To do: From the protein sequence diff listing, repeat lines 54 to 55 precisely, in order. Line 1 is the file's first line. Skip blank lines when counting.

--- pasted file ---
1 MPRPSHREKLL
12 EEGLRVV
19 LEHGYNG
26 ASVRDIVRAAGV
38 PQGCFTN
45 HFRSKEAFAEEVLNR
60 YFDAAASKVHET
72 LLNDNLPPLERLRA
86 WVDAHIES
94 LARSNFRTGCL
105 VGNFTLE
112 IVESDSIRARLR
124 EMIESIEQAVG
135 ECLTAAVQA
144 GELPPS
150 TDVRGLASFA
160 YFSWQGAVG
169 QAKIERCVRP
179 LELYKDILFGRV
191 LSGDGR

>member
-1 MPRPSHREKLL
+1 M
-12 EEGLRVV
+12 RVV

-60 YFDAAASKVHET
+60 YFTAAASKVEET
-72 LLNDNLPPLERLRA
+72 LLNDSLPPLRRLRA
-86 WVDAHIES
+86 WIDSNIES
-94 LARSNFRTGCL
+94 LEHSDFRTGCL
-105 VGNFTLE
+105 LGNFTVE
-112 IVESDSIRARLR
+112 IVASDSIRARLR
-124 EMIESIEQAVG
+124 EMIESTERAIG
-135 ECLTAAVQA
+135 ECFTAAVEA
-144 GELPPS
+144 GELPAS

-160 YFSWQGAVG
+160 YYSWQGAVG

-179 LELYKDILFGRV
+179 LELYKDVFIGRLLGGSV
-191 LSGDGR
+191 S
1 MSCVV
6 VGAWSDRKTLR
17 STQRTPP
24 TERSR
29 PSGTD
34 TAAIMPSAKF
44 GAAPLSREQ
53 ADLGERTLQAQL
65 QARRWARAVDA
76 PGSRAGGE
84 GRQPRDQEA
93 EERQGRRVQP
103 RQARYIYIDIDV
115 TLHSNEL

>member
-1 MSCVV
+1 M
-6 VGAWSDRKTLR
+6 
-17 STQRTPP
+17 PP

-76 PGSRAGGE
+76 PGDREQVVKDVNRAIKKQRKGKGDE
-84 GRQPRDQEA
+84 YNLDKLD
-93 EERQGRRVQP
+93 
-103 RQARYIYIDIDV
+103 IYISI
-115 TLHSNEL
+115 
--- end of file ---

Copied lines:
29 PSGTD
34 TAAIMPSAKF